Excess Capacity Harming U.S. Workers

by Seth Sandronsky

Dissident Voice
January 17, 2003



Excess capacity (unsold goods and services) is now running a red line through the U.S. economy, from airline seats to fiber-optic cable. Consequently, long-term joblessness is rising.


“The number of persons unemployed 15 weeks or more rose to 3.2 million in December, an increase of 815,000 over the year,” the Labor Department recently reported. The devil’s in these details.


I mean the household turmoil caused by this trend. It is less easy to measure, though no less real for those living it.


Most people know that being out of work for a prolonged period is not the key to domestic tranquility. Joblessness means a struggle to pay your bills, which places stress on personal and social relations generally.


Returning to excess capacity in the economy, it doesn’t fall from the sky. Rather, it is a part of the capitalist system itself, dynamically productive and destructive.


When private investment grows, jobs are easier to find. This was the case in the late 1990s and some of 2000 for the U.S. economy.


Then, employers hired new employees. They, in turn, increased production in many industries.


One example was the telecommunications industry last decade. Such job growth also made investors more capital.


The official jobless rate was lower then. And workers’ productivity (output per hour of work) was rising as the economy grew.


Fed Chief Greenspan frequently noted workers’ increasing productivity. Wall Street cheered.


Some of the productivity benefits flowed to Main Street. But not as much as went to big investors in the suites.


Eventually, a situation arose in which production exceeded consumption. The ability of consumers to buy what was for sale on the market was limited by their incomes.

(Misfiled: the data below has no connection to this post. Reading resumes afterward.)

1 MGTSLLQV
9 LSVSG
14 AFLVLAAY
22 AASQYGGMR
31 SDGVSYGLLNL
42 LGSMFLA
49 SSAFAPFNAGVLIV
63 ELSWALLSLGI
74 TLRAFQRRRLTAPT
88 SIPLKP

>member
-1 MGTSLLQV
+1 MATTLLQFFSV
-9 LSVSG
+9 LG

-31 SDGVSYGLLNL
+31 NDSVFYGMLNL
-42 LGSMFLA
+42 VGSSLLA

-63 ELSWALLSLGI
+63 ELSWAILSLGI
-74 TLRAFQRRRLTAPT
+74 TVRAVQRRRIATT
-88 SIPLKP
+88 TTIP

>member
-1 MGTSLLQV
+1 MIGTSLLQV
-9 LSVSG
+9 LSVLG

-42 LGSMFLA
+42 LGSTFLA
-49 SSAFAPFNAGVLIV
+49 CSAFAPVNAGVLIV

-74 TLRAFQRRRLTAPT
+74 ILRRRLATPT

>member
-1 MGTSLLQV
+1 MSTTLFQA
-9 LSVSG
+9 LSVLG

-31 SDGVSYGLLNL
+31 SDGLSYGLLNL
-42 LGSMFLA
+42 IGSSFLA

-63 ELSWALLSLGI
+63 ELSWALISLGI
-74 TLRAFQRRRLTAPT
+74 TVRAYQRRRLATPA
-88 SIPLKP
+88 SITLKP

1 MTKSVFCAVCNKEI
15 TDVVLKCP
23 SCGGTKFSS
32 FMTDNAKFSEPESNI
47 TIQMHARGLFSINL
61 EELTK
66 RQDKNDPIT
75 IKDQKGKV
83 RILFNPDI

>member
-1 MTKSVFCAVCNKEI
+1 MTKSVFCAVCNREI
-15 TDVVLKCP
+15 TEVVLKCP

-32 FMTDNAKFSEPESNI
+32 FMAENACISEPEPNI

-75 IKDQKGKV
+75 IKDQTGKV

Meanwhile, investors didn’t halt their quest to accumulate more capital. But they did begin to pull back on their investment in equipment and workers.


Suddenly, the “new” economy of high productivity and wondrous technology wasn’t looking so wonderful. Neither was the job market.


Just ask former dot-com workers in the San Francisco Bay Area. Much has changed for them since those halcyon days.


The official U.S. unemployment rate for Nov. and Dec. 2002 was six percent. Black workers are more than twice as likely than whites to be out of work.


Last Dec., there were 398,000 discouraged workers nationwide who stopped seeking paid work. They think that there are none to be had, and who can argue?


You don’t have to be an economist to see that job hiring is slowing. Unprofitable capital is being idled to reduce excess capacity in the U.S. economy.


Consider Kmart Corp.  The mass retailer will fire 35,000 workers and idle 326 more stores by April 30, as it works off excess capacity to leave bankruptcy protection.


Businesses are trying to restore profitability by reducing their backlog of unsold goods and services.  To this end, businesses are also seeking to cut the price of labor-power.


Government typically backs business’ efforts. Case in point is the federal government’s refusal to bail out United Airlines, resulting partly in a bankruptcy judge ordering the reduction of union wages for some workers after the carrier filed for Chapter 11 bankruptcy reorganization.


Lowering the wages of unionized workers is one way for businesses to reduce excess capacity.  Later, new hiring at lower wages can begin.


The bottom line for the working majority and their families in the U.S. is that the nation’s economy is becoming leaner and meaner as excess capacity bears down on businesses around the country.  The leaders of Iraq and North Korea aren’t to be blamed for this situation.


Much patriotic rhetoric from politicians and pundits serves to obscure such a basic fact.  They much prefer to back a national unity that seeks to keep the class system of the few determining the lives of the many firmly in place.


What a way to run an economy!


Seth Sandronsky is an editor with Because People Matter, Sacramento's progressive newspaper. Email: ssandron@hotmail.com